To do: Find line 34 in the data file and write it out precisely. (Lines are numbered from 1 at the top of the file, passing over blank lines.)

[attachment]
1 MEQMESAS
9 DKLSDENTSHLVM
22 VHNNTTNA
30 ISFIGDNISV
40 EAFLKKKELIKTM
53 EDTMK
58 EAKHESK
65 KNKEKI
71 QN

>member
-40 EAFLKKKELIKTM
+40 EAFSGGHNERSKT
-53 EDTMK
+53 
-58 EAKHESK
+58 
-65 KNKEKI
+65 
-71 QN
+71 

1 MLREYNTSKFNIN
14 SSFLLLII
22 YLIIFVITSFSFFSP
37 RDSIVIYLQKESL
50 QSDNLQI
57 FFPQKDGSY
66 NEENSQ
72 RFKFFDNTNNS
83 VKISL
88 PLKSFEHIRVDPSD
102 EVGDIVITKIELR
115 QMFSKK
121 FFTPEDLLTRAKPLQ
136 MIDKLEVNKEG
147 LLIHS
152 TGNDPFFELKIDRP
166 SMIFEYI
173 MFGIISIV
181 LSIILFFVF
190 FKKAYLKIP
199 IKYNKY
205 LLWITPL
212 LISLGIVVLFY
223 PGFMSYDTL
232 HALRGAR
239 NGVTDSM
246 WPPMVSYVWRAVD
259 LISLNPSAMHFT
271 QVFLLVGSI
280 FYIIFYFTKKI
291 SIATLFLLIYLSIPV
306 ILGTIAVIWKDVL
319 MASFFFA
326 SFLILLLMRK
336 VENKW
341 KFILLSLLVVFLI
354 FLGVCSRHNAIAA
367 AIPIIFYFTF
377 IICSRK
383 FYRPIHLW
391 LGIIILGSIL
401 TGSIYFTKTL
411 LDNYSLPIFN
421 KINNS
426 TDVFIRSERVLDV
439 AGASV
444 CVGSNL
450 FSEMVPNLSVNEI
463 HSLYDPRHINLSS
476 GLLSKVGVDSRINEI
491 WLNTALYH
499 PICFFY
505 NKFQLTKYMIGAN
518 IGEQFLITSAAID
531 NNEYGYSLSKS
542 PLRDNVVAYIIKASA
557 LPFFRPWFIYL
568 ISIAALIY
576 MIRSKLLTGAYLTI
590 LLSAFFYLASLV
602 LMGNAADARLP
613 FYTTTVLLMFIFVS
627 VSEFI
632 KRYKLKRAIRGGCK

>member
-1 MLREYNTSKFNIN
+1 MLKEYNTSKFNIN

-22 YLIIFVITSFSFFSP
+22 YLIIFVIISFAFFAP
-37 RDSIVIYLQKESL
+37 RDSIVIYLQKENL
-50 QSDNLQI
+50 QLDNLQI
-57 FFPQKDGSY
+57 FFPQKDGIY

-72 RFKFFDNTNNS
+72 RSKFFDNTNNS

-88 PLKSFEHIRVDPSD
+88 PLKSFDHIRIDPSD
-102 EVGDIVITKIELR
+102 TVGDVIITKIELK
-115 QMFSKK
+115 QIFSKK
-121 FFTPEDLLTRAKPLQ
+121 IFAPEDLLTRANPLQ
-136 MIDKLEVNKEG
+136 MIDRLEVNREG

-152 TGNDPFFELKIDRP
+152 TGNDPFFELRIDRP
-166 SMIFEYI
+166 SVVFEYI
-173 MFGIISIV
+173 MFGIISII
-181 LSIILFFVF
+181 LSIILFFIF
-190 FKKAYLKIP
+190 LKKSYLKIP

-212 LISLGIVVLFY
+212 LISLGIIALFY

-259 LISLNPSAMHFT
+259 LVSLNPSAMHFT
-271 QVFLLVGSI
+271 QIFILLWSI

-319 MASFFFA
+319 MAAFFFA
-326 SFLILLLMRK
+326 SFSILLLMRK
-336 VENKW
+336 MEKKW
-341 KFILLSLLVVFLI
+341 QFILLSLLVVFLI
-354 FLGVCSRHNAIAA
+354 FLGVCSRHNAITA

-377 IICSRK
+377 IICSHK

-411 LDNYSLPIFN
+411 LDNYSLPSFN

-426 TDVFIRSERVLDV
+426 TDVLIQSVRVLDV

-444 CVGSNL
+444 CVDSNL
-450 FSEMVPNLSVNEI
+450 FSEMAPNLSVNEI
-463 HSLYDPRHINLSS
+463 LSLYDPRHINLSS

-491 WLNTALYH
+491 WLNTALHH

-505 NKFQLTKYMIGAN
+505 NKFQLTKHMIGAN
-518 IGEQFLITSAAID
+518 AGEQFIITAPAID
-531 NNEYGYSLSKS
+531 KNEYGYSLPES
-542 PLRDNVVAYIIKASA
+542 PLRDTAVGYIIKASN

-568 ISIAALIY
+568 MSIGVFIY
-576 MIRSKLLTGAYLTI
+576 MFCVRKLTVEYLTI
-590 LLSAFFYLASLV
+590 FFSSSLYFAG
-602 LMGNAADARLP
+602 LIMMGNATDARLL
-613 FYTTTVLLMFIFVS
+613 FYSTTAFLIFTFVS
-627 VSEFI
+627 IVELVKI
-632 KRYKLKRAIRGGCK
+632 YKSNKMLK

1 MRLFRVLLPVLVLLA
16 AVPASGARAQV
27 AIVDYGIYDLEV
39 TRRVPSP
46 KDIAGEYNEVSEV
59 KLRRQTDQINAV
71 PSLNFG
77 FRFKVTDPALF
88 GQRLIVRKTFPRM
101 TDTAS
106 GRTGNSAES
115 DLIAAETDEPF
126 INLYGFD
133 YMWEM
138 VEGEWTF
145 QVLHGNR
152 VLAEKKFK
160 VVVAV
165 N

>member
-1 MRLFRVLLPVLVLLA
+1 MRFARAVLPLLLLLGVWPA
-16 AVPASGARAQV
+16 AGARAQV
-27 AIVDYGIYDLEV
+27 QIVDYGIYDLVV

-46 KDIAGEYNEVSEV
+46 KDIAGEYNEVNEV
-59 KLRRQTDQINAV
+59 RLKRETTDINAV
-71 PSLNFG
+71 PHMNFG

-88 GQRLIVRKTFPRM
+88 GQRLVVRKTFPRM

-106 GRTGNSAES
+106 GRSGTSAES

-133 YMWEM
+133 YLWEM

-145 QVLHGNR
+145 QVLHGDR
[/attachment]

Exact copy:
136 MIDKLEVNKEG